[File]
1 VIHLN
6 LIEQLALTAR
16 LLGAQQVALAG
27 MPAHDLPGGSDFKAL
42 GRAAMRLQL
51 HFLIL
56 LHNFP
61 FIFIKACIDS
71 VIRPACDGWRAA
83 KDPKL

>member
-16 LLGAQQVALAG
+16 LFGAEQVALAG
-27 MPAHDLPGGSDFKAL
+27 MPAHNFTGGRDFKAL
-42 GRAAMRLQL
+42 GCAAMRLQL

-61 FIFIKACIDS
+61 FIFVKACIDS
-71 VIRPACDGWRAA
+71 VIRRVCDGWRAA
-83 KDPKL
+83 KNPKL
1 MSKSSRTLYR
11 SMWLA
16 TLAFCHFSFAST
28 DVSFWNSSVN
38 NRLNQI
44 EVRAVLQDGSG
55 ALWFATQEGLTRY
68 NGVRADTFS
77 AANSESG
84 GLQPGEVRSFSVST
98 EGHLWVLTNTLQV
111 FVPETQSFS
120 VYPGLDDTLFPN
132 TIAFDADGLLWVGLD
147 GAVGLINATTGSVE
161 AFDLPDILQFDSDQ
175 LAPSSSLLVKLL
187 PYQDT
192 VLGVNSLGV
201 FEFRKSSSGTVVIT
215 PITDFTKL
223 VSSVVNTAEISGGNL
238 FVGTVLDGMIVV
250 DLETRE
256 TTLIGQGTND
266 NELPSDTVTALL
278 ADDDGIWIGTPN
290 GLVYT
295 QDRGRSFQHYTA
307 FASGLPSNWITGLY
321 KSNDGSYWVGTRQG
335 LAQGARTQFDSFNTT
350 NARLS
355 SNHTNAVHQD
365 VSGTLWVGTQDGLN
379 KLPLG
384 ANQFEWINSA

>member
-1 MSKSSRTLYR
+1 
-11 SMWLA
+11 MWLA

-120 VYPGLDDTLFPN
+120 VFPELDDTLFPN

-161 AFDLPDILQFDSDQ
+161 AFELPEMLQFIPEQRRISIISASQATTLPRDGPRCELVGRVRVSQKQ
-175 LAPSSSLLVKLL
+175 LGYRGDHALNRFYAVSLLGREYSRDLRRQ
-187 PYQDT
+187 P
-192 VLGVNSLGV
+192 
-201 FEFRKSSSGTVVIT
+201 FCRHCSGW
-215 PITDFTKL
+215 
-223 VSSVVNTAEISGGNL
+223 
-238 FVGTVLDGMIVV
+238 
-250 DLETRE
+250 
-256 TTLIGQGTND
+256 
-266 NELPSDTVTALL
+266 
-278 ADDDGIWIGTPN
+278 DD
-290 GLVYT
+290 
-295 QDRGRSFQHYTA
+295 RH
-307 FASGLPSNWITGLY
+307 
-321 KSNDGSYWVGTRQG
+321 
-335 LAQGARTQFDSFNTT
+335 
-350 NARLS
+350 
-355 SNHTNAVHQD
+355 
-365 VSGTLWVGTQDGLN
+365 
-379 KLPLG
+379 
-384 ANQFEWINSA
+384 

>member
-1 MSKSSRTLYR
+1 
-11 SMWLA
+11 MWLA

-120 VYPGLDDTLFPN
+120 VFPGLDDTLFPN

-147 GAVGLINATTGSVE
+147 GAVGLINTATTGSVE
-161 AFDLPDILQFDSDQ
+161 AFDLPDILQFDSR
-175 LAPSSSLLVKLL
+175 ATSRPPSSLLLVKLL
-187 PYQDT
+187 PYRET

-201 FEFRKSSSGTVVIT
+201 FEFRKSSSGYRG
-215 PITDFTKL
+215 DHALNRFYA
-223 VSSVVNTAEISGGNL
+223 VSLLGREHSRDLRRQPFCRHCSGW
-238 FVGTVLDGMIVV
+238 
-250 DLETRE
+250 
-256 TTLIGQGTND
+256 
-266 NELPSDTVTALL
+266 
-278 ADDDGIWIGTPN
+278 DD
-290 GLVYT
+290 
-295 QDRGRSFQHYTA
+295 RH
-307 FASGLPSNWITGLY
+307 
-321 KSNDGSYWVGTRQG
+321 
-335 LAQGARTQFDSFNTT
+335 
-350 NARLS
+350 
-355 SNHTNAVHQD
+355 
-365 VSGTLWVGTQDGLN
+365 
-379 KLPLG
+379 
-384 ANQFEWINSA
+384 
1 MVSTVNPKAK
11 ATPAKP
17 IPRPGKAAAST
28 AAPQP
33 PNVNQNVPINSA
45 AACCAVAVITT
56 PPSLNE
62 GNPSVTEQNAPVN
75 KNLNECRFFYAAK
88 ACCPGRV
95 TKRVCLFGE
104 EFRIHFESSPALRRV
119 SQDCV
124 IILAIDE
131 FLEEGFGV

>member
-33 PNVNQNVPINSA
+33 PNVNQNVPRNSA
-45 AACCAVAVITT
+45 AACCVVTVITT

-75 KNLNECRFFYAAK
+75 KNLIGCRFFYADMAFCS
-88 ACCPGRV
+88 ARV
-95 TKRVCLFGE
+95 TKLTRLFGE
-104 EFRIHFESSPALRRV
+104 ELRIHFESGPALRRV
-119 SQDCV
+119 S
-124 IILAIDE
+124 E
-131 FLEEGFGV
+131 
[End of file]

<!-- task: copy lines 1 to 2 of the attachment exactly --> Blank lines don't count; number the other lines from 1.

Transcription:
1 VIHLN
6 LIEQLALTAR